NEW YORK — Daniela was a talented high school student from a small town in central Mexico when she decided to forgo a scholarship for a year abroad in Europe to move to a town near Albany, New York, and join the cultlike group Nxivm.
Shortly after she arrived, Keith Raniere, the group’s leader, expressed a sexual interest in her, even though she was only 16, she testified Thursday in his racketeering and sex trafficking trial in U.S. District Court in Brooklyn. A few days after she turned 18, he brought her to a dimly lit office, she said, where the two lay down on a dirty mattress and had a sexual encounter.
During a full day of testimony, Daniela, who was identified in court only by her first name, described how Raniere maintained a harem-like arrangement in which he had sexual relationships with as many as a dozen women.
She said that he criticized their eating habits, directed women to participate in group sex and enlisted some to assuage members going through outbursts of jealousy — what Raniere called “going off” and “pride tantrums” — because of his polyamorous activities.
“Someone could go off at any moment,” Daniela, now 33, testified. “These things happened at all hours.”
The women afflicted by jealousy eventually included Daniela and, it appears, her older and younger sisters. All three women had sexual relationships with Raniere, she testified.
Raniere, 58, co-founded Nxivm (pronounced Nex-ee-um) in the 1990s as a self-help organization based in a suburban town in upstate New York. He is now on trial, facing charges of racketeering conspiracy, identity theft, extortion, forced labor, money laundering, wire fraud and sex trafficking.
While Raniere presented himself as a mentor to people seeking personal growth and inner peace, prosecutors have said that he was actually a predator who exploited followers, particularly women.
Witnesses and former Nxivm members have said Raniere urged some women to adopt near-starvation diets so they could maintain the sort of physique he favored and he created a secret society within the organization of women, called “slaves,” who were branded with his initials. Some were pressured into sexual relationships with him, witnesses have said.
Although women in the group were expected to be monogamous with Raniere, witnesses have said, he was permitted to have sex with multiple people.
Daniela said she became fascinated with Nxivm in high school after taking one of the group’s classes — called The Mission — in Monterrey, Mexico. The class taught that Raniere had developed a sophisticated mathematical formula to predict that the world would end within 15 years.
Daniela said she gave up a scholarship to a Swiss school to move to New York state when she was only 16 to help Raniere and his followers in their purported efforts to end hunger, improve the lot of humanity and stave off the destruction of the planet.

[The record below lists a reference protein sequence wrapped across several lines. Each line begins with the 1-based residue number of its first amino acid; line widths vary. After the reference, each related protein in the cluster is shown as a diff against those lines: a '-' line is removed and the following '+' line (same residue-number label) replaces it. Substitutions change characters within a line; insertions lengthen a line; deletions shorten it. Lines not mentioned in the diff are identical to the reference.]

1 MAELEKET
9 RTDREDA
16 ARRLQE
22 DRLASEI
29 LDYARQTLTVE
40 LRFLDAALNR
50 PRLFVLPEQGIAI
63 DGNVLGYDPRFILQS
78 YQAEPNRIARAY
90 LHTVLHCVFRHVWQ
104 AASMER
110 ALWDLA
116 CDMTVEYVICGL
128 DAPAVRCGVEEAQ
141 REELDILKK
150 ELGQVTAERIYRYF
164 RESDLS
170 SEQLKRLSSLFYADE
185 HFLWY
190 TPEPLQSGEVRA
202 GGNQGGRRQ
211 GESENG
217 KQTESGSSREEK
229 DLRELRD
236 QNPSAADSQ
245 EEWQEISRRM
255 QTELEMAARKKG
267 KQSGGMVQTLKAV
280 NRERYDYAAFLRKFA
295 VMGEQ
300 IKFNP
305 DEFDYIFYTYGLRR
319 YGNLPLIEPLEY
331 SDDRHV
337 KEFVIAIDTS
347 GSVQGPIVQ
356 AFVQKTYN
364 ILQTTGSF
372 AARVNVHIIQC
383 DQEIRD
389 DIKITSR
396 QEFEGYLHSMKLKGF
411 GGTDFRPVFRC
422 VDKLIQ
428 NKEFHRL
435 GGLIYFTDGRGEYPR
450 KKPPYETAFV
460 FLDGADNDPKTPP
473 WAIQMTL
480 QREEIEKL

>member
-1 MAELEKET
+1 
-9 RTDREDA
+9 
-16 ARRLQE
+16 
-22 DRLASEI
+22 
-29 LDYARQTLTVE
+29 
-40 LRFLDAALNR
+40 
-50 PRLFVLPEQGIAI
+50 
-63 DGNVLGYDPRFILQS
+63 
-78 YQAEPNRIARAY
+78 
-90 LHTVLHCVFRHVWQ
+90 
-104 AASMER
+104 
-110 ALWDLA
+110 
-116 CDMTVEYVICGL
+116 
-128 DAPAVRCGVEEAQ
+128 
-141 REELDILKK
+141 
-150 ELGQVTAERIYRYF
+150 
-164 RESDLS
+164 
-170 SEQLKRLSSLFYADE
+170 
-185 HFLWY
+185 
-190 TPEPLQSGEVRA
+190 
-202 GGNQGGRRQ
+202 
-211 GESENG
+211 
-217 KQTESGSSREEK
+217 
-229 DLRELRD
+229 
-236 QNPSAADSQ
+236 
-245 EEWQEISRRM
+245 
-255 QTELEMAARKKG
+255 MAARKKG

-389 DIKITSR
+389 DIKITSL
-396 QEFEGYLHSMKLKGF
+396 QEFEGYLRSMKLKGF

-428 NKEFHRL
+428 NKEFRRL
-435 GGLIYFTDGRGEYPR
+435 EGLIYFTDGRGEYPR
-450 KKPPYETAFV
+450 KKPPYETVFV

She made the decision even though she had not met the guru-like Raniere, known to his followers as “Vanguard.” But she had conjured up a mental image based upon descriptions from others.
“He was spoken about a lot and it was with a degree of reverence,” she testified, saying he was looked upon as something like a saint.
With the approval of her parents, who had also taken Nxivm courses, Daniela said she worked directly for Raniere, compiling lengthy digests of dense texts and traveling back and forth between the United States and Mexico to comply with visa requirements.
Once, when she was denied entry into the United States, she said, Raniere arranged for her to enter the country illegally from Canada with the help of a fellow Nxivm member.
Daniela said she frequented the house where Raniere worked, spending hours a day with him and observing his interactions with others.
She described a crude atmosphere, in which he made ribald comments about women’s bodies, delighted in sexual innuendoes and chided women who he thought ate too much, sometimes grunting like a pig. Once, she said, he placed a pie in a refrigerator as bait and set up a surveillance camera to record who among his followers ate it.
The term “working with” had a dual meaning, according to Daniela’s testimony. When Raniere was “working with” a woman, it was understood that he was having sex with her, supposedly to aid her personal growth.
But Raniere also sent women who were skilled at making peace to calm his sexual partners who became jealous of others.
He turned to his longtime companion, Pam Cafritz, most frequently, Daniela said, calling her “the defuser of bombs” who would “neutralize others.”
Daniela said she performed oral sex on Raniere regularly, sometimes more than once a day. Often, she said, that took place while he sat in a chair watching a monitor connected to a security camera that would show if anyone was approaching the house.
Eventually, Daniela said, she realized that her older sister, Marianna, also had a sexual relationship with Raniere. On one occasion, she said, he persuaded both sisters to go to bed with him. But as he began kissing one and touching the other, Daniela said, they both started weeping. A few minutes later, Raniere left with Marianna, Daniela testified.
At some point in 2006, Daniela said, she also learned that Raniere had a sexual relationship with her 16-year-old sister, Camila, who he referred to as “Virgin Camila.”
She said she asked Raniere about having sex with Camila. But she said that while she was concerned for her sister, she also felt a twinge of jealousy, because Raniere had not had sex with her until she was 18.
“I feel a lot of shame about this,” Daniela testified. “I deeply regret that in that moment I didn’t get my sister out of there.”
This article originally appeared in The New York Times.